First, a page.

Minnesota Employer Taxes

If your LLC has or plans to have employees, you must pay employer taxes to the federal and state governments. Make sure you get an employer identification number (EIN) from the IRS if you haven't done so already so you can report and pay these taxes as an employer.

Withholding employee wages. As a Minnesota employer, you must withhold and pay employee income taxes to the DOR. You'll need to first register your business with the DOR. You can use the DOR's MN e-Services to register. If you already have a tax account, you can add a withholding tax account. After you've registered your business, you'll need to file withholding taxes periodically depending on your federal deposit schedule and the total tax withheld. Most employers will file returns quarterly and deposit tax payments either monthly or semiweekly. Visit the withholding tax section of the DOR website for more.

Unemployment insurance (UI) tax. In addition to withholding taxes, your LLC will probably need to pay state UI taxes. Your business must register for an employer account with the Minnesota UI Program (UIMN), a program under the Minnesota Department of Employment and Economic Development. You can register online through the Employer Self-Service System or by phone. Every quarter, you'll need to file quarterly reports and make payments. Visit the UIMN website for more information.

Minnesota Sales and Use Tax

If your LLC plans to sell taxable goods or services to customers in Minnesota, you must collect and pay sales tax to the DOR. You must register your business for a Minnesota tax ID number (if you haven't done so already) and for a sales and use tax account. You can register your business online through MN e-Services.

You'll need to file your sales and use tax returns and pay the sales tax owed either monthly, quarterly, or annually. Your filing frequency depends on the amount of your reported sales tax. Use MN e-Services for your sales tax filings and payments.

Check out the sales and use tax section of the DOR website for additional details.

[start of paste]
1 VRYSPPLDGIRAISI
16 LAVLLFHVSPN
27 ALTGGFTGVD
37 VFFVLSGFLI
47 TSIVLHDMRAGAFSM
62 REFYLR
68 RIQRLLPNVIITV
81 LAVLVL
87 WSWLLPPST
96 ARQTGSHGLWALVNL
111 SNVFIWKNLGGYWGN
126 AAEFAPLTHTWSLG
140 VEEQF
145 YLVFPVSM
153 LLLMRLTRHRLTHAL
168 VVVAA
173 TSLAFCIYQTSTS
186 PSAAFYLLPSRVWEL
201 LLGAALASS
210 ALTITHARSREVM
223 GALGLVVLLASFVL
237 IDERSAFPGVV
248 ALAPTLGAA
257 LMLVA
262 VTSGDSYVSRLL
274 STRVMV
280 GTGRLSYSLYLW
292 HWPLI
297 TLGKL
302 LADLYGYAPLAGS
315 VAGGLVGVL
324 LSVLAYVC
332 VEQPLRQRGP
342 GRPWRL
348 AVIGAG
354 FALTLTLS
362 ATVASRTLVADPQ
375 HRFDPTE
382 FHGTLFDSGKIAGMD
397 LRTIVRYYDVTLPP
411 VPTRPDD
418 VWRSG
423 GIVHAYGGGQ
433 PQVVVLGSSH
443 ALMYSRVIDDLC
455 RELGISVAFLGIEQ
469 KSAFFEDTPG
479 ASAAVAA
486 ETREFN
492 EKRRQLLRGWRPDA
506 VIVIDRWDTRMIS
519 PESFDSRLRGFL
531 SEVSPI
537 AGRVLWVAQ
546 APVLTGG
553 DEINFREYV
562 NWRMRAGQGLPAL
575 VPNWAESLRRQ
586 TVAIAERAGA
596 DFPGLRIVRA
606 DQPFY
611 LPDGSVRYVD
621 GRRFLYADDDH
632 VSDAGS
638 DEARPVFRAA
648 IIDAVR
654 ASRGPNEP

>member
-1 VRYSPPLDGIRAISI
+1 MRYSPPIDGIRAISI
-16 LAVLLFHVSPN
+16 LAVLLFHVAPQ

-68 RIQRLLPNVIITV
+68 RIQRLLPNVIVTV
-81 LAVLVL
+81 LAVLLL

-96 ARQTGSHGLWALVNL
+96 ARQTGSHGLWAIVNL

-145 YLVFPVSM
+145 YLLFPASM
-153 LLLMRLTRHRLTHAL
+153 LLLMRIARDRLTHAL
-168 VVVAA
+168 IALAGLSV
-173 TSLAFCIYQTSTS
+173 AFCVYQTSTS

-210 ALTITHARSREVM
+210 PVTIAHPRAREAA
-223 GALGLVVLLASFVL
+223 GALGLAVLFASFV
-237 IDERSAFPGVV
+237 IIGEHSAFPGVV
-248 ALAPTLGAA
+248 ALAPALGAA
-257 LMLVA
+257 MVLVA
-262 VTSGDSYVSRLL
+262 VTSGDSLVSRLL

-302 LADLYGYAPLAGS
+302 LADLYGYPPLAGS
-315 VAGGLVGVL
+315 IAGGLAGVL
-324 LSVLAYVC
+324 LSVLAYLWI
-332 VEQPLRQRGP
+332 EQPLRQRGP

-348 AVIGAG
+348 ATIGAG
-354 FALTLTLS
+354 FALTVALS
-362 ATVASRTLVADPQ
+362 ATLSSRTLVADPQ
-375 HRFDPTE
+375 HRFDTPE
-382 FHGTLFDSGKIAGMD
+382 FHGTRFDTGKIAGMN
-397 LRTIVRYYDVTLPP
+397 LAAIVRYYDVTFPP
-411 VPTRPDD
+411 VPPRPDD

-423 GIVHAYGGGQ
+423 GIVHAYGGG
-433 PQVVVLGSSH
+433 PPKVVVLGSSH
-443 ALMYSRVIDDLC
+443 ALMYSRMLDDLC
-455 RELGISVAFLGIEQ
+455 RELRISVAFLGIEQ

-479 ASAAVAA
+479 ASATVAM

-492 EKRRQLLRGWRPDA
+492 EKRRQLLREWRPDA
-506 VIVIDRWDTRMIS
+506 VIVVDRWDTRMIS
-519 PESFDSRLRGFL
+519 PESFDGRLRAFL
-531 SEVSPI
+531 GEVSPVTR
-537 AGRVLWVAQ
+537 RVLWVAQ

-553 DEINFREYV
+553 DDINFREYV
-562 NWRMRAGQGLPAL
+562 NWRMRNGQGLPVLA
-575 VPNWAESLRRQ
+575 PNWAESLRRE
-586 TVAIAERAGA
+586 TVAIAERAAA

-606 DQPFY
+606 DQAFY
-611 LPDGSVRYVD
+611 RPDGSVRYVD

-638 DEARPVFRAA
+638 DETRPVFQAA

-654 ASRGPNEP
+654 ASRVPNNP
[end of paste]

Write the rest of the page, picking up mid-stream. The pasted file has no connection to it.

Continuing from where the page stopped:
LLC Registration in Other States

Sometimes, owners organize their LLCs in one state but do business in another. For example, you might organize your LLC in Minnesota but do business in Wisconsin. If you do business outside your home state, you might need to register as an out-of-state (foreign) LLC in the states where you have business activities.

Typically, you'll need to qualify as a foreign LLC if your business has a physical presence in a state, hires employees in the state, or advertises directly to residents of the state. Every state has rules and requirements for when an out-of-state business must register. You should check each relevant state's laws around qualifying as a foreign business.

If you'd like more information about registering as a foreign LLC, check out our state guide to qualifying to do business outside your state.

More Information About Minnesota LLCs

If you'd like additional guidance on running your LLC, check out the articles in the LLC section of our website. These articles have information about operating agreements, asset protection, and frequently asked questions. If you have a particularly complex legal question or you need help determining your tax liability, consider talking to a Minnesota business attorney. They can help you navigate the reporting and tax filing processes for your Minnesota LLC.